Hoyt & Roberts, comps. Hoyt’s New Cyclopedia of Practical Quotations. 1922.


My feet, they haul me Round the House,
They Hoist me up the Stairs;
I only have to steer them, and
They Ride me Everywheres.
Gelett Burgess—My Feet.

And the prettiest foot! Oh, if a man could but fasten his eyes to her feet, as they steal in and out, and play at bo-peep under her petticoats!
Congreve—Love for Love. Act I. Sc. 1.

It is a suggestive idea to track those worn feet backward through all the paths they have trodden ever since they were the tender and rosy little feet of a baby, and (cold as they now are) were kept warm in his mother’s hand.
Hawthorne—The Marble Faun. Vol. I. Ch. XXI.

Better a barefoot than none.
Herbert—Jacula Prudentum.

Her pretty feet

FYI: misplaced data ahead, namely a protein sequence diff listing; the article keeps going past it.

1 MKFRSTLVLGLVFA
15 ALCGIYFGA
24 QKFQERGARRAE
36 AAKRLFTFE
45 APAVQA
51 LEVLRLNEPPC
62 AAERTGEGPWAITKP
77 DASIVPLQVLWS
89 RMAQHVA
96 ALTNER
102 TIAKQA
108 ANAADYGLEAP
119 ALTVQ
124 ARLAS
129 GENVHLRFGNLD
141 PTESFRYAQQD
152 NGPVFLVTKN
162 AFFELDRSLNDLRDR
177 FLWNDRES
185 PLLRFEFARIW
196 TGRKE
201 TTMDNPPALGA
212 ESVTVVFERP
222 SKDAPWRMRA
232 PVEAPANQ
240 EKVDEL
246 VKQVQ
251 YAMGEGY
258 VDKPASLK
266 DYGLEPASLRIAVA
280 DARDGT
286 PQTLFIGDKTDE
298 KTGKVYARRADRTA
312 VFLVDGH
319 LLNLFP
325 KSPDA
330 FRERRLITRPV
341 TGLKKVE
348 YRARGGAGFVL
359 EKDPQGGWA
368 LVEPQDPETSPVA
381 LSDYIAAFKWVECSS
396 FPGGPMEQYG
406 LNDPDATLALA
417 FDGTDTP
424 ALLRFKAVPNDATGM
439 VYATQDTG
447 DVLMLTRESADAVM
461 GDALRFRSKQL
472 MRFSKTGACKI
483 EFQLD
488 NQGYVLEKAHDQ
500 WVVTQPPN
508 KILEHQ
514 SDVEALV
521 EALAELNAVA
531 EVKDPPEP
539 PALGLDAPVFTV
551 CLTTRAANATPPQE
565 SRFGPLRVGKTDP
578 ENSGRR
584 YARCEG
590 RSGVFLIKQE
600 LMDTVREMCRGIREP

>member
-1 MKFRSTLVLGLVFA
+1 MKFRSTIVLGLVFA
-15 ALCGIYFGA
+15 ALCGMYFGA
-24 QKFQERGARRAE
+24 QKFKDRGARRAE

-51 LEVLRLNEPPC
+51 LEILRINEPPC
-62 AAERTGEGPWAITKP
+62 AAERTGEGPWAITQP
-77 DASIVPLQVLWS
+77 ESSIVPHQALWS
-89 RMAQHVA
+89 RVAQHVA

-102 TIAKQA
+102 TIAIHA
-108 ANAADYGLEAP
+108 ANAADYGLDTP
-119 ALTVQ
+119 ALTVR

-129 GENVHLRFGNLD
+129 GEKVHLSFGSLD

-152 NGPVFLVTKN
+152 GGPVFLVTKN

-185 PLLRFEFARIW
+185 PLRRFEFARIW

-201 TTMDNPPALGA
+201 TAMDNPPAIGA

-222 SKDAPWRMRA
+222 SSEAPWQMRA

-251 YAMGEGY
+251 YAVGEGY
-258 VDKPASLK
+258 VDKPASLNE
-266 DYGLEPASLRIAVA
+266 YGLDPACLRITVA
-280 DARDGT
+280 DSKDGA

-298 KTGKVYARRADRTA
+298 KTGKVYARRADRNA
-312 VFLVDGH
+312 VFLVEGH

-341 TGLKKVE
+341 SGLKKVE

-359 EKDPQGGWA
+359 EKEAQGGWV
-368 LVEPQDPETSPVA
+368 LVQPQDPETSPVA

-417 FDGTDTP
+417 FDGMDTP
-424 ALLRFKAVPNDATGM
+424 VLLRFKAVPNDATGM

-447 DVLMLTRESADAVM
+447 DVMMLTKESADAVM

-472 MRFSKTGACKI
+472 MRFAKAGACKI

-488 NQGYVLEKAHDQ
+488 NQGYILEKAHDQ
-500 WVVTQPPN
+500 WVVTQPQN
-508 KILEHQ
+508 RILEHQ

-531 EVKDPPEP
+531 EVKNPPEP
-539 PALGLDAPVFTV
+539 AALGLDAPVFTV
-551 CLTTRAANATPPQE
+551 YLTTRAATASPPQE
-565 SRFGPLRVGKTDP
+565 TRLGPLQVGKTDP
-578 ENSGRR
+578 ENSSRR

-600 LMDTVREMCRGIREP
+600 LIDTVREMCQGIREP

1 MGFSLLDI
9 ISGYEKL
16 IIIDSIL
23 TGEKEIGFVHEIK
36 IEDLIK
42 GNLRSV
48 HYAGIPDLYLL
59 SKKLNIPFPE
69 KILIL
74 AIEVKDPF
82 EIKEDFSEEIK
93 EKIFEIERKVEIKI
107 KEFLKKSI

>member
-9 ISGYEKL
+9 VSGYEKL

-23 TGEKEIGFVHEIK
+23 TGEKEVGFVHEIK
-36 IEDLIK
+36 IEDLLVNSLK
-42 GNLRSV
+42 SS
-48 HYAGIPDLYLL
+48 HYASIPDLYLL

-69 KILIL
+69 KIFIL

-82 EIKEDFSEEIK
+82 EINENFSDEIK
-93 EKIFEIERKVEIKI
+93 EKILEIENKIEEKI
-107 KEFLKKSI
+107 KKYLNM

Like snails did creep
A little out, and then,
As if they played at bo-peep
Did soon draw in agen.
Herrick—Upon her Feet.

Feet that run on willing errands!
Longfellow—Hiawatha. Pt. X. Hiawatha’s Wooing. L. 33.

’Tis all one as if they should make the Standard for the measure, we call a Foot, a Chancellor’s Foot; what an uncertain Measure would this be! one Chancellor has a long Foot, another a short Foot, a Third an indifferent Foot. ’Tis the same thing in the Chancellor’s Conscience.
John Selden—Table Talk. Equity.

Nay, her foot speaks.
Troilus and Cressida. Act IV. Sc. 5. L. 56.

O, so light a foot
Will ne’er wear out the everlasting flint.
Romeo and Juliet. Act II. Sc. 6. L. 16.

O happy earth,
Whereon thy innocent feet doe ever tread!
Spenser—Faerie Queene. Bk. I. Canto X. St. 9.

Her feet beneath her petticoat,
Like little mice, stole in and out,
As if they feared the light:
But oh! she dances such a way!
No sun upon an Easter day
Is half so fine a sight.
Sir John Suckling—Ballad Upon a Wedding. St. 8.

And feet like sunny gems on an English green.
Tennyson—Maud. Pt. V. St. 2.